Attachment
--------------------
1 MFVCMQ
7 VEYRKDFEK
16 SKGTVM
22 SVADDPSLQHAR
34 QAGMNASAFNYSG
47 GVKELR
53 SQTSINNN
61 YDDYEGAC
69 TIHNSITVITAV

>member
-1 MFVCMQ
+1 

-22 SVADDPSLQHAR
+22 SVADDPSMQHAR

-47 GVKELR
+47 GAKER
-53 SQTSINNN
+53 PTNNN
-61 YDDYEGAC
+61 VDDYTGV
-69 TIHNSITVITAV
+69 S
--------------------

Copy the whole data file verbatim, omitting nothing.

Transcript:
1 MFVCMQ
7 VEYRKDFEK
16 SKGTVM
22 SVADDPSLQHAR
34 QAGMNASAFNYSG
47 GVKELR
53 SQTSINNN
61 YDDYEGAC
69 TIHNSITVITAV

>member
-1 MFVCMQ
+1 

-22 SVADDPSLQHAR
+22 SVADDPSMQHAR

-47 GVKELR
+47 GAKER
-53 SQTSINNN
+53 PTNNN
-61 YDDYEGAC
+61 VDDYTGV
-69 TIHNSITVITAV
+69 S